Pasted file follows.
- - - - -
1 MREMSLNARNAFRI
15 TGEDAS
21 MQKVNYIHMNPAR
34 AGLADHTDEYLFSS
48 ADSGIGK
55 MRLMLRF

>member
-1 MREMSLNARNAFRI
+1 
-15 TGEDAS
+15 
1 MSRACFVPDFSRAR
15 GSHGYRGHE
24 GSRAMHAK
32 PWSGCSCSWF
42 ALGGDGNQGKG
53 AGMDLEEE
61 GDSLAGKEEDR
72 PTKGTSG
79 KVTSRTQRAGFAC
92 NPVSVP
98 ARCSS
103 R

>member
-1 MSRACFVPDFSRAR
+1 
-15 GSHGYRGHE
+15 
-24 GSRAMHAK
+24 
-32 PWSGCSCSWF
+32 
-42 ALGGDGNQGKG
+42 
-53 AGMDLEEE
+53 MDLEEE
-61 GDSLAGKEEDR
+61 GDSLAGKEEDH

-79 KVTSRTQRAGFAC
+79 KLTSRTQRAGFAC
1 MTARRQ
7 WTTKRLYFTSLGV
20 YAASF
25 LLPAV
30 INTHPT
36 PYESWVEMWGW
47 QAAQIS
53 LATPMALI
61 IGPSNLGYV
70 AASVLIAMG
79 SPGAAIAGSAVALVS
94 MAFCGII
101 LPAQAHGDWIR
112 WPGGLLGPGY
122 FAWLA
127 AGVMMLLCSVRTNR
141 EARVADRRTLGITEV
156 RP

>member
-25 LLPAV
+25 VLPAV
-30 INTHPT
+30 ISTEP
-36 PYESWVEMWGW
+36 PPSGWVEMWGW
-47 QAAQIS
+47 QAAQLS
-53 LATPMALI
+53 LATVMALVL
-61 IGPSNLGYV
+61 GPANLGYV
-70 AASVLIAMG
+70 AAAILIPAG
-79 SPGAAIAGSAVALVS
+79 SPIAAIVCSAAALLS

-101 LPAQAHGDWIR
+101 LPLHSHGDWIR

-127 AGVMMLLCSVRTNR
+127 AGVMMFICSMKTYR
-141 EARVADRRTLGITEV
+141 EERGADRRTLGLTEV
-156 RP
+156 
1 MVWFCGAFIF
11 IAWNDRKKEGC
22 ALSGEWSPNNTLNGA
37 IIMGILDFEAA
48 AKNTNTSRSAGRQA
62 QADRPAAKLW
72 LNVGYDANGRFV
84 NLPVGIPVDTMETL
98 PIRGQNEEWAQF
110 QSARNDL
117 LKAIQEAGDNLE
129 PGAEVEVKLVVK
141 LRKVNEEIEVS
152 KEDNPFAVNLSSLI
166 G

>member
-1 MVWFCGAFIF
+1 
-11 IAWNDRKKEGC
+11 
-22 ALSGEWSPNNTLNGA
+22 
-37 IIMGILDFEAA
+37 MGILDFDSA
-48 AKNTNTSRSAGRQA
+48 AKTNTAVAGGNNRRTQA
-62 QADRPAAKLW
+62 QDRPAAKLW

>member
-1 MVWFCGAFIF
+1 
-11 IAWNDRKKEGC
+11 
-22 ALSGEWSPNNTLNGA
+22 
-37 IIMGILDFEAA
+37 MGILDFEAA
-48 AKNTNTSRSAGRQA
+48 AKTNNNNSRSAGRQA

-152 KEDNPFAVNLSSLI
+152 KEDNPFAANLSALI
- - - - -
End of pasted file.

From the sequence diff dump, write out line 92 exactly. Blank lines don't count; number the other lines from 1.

98 PIRGQNEEWAQF